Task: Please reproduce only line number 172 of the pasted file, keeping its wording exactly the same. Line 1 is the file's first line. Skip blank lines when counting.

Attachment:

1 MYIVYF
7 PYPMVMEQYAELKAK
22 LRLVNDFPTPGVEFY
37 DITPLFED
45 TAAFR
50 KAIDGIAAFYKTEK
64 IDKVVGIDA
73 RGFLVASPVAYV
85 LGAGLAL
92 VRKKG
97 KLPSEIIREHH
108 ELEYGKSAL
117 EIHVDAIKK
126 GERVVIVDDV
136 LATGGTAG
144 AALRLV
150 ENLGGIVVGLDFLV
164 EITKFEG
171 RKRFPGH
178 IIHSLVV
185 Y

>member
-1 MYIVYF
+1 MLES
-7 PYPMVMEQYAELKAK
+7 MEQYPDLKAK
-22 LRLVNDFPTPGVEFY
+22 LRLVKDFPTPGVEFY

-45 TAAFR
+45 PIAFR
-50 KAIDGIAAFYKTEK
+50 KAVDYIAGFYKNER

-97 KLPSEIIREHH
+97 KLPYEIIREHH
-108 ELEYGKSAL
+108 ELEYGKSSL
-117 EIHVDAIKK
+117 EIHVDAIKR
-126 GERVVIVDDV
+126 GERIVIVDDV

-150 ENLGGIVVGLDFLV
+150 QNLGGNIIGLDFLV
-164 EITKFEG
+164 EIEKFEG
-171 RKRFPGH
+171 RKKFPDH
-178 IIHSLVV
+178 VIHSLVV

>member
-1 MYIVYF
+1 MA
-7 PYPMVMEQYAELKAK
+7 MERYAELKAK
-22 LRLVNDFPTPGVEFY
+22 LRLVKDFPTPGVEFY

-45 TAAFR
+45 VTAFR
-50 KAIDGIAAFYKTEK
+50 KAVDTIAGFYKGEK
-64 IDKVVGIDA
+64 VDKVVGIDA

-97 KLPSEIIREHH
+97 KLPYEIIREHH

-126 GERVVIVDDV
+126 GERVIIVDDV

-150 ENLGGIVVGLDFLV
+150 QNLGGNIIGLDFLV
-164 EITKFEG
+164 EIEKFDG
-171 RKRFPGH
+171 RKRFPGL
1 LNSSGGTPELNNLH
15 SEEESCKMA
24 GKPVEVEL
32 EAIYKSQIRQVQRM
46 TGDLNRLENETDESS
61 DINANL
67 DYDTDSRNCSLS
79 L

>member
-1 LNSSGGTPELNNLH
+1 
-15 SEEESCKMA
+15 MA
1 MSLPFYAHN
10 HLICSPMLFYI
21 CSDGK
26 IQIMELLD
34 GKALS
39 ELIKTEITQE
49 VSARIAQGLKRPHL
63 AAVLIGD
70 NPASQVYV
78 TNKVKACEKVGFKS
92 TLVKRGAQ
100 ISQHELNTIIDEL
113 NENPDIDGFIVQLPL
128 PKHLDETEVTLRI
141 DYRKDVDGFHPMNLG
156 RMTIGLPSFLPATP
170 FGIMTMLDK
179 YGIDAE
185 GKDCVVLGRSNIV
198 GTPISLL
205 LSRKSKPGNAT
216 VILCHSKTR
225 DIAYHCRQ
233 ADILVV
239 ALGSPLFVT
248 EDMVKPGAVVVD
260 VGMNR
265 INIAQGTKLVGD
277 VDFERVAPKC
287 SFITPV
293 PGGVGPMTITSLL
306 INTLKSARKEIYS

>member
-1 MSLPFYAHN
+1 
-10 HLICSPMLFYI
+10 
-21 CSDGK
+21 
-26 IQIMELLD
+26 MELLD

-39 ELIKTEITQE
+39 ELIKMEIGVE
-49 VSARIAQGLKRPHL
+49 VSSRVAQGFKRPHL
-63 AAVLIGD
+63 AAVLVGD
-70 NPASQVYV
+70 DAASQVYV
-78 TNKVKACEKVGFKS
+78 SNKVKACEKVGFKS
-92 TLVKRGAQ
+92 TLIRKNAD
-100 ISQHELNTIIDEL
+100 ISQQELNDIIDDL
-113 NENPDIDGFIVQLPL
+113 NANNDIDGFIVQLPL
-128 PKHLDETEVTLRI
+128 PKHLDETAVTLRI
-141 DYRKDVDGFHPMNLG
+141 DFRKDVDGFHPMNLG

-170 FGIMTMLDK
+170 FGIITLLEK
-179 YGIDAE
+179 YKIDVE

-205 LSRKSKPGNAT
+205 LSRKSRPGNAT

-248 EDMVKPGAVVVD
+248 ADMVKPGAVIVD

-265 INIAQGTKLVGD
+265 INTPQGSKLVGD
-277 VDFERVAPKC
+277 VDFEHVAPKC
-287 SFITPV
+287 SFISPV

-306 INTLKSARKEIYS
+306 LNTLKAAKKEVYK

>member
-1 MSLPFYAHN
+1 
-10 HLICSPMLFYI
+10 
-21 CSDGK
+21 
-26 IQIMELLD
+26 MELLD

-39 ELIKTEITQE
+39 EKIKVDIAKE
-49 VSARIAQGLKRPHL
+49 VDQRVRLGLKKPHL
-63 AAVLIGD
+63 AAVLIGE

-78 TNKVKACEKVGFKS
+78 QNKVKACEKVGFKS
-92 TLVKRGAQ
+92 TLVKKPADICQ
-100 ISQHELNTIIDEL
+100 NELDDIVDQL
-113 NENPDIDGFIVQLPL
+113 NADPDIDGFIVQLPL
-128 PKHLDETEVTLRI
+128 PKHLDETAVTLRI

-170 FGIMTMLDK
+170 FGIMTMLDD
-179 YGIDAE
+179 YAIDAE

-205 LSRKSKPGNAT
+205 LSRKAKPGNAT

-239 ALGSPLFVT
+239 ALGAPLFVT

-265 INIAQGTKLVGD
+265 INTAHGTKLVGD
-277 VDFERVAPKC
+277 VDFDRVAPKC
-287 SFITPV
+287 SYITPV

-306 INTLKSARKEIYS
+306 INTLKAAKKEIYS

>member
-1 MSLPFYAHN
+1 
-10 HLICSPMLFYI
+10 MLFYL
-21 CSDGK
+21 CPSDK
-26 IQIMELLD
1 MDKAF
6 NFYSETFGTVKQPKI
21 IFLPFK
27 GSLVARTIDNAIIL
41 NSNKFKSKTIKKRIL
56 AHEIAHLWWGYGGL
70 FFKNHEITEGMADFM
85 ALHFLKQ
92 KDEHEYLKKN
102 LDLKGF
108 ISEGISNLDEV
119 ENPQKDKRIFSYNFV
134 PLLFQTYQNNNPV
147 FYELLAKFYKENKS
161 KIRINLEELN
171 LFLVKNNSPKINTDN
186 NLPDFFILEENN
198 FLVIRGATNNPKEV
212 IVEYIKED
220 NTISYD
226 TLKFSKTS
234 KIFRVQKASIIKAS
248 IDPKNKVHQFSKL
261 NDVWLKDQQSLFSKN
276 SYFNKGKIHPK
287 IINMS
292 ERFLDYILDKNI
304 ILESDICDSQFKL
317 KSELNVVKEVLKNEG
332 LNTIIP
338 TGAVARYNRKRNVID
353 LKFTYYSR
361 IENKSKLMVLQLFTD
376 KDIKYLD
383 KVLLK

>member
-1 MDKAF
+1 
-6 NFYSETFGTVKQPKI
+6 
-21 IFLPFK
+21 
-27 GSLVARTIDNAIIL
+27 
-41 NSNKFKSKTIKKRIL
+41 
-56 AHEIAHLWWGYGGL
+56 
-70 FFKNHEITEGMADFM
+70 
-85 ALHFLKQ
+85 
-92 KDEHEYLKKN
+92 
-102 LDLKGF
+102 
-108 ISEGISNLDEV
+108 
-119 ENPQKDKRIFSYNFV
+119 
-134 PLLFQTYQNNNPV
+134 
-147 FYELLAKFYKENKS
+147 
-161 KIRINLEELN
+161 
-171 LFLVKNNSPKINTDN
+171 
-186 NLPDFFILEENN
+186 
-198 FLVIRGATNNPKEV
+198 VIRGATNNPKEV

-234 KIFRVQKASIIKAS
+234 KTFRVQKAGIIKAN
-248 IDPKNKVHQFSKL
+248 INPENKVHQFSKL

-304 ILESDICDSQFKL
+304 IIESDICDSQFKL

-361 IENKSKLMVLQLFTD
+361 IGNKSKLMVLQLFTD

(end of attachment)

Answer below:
+39 EKIKVDIAKE